On the last weekend of March, the Catholic Law Moot Court Association hosted the Fourth Annual Ellen A. (Nell) Hennessy Moot Court Competition with the American College of Employee Benefits Counsel. Among those competing was the Catholic Law Moot Court team of Mary Delaney (2E) and Caleb Parker (3L). After a day of competition, responding to prompts regarding current employee benefits issues, Delaney and Parker earned recognition as runners-up for Best Brief.
This year’s competition prompt focused on employment law. Delaney admitted, “I was unfamiliar with employment law prior to this competition, but I enjoyed researching all of the Employment Retirement Income Security Act’s (ERISA) complexities and understanding the significance of this body of law. It was evident how knowledgeable and passionate about ERISA the competition judges were and they encouraged all of us as competitors to explore new areas of law until we find what we're passionate about as well.” She added, “The competition as a whole was one of my favorite experiences at the law school thus far. I learned a lot, had a ton of fun, and I feel more confident than ever that I'm on the right career path!”
Similarly, Parker did not have a background in employment law prior to the competition. He shared, “I never had a background in Employee Benefits/Pensions before. Mary and I were originally supposed to compete in a tournament regarding Environmental and Energy Law which was regrettably canceled. We were asked in January by the Moot Court Association if we would be willing to compete instead in the Hennessy Tournament involving ERISA Law. Mary and I both had no idea what ERISA even stood for; however, we were eager to compete for our team and learn a new practice of the law along the way.”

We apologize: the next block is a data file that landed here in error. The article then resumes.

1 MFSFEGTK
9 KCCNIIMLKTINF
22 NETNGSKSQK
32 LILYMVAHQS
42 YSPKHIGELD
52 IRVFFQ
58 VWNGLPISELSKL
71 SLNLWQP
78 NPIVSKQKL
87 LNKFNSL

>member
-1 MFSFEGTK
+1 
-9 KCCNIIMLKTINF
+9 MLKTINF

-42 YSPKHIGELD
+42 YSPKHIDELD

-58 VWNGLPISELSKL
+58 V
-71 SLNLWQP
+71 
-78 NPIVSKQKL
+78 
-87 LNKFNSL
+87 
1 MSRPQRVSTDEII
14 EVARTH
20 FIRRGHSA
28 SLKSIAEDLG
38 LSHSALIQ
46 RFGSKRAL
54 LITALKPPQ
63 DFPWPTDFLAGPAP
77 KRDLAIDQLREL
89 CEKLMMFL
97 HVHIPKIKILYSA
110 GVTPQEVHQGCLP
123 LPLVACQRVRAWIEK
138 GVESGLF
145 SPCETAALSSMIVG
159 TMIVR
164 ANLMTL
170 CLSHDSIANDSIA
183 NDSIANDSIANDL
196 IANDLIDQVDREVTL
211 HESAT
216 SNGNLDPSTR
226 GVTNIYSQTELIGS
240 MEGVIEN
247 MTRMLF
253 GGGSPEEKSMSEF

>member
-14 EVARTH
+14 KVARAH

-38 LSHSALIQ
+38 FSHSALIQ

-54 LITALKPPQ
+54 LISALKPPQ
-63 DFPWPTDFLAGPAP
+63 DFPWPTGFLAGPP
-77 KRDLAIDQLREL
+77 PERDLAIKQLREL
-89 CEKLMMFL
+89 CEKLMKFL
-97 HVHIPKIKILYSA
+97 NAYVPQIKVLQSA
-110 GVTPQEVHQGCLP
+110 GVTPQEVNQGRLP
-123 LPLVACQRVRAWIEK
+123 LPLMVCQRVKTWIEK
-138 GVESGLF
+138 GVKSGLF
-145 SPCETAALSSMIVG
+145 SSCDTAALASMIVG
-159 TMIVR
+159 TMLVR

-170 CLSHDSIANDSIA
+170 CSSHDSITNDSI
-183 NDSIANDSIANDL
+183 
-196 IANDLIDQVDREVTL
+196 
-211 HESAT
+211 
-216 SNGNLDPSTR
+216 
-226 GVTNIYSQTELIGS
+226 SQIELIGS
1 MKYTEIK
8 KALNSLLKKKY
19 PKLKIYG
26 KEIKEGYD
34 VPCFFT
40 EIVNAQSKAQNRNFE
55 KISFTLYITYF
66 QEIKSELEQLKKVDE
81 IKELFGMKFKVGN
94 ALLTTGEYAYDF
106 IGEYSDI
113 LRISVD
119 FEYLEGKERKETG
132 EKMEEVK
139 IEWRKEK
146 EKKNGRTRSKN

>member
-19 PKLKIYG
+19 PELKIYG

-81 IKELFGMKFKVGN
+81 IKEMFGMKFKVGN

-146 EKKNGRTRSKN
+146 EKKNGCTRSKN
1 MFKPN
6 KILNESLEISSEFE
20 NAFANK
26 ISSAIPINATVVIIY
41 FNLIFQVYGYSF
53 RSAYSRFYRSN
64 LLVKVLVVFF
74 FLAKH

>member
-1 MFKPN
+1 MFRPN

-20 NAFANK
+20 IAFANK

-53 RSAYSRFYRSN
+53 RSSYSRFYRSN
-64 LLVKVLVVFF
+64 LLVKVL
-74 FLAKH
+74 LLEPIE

In preparation for the competition, Delaney and Parker worked with a Catholic alumnus coach, McGavok “Mac” Reed ’15, who made a huge impact in preparing the team for oral arguments and helping them to feel comfortable in front of judges. However, when it came to writing the brief that ultimately earned them the award as runners-up, the two were largely on their own.
Delaney concluded, “Moot Court gave me the opportunity to put to the test all of the legal writing and reasoning skills that I've learned in the classroom over the last two years. I would highly recommend joining the team for any law student looking to strengthen their writing and oral arguing skills. Also, the Vice-Chancellor of the competition, Christina Pashaj (3L), did a great job ensuring the competition ran smoothly and made the experience great for everyone, despite the entirely virtual forum.”
Parker added, “I am very proud of what Mary and I were able to accomplish. We worked virtually and remote all semester, and had to learn ERISA and Employee Benefit and Pensions Law from the very beginning on our own since we had no background. I am fortunate to have learned brief writing from stellar LSP professors and from my Legal Writing Seminar on Dispositive Motions by Adjunct Professor Steven Semler. The academic background I received demonstrated that I am able to competently and effectively draft and argue an appellate brief in a short turnaround and on a topic I had just learned.”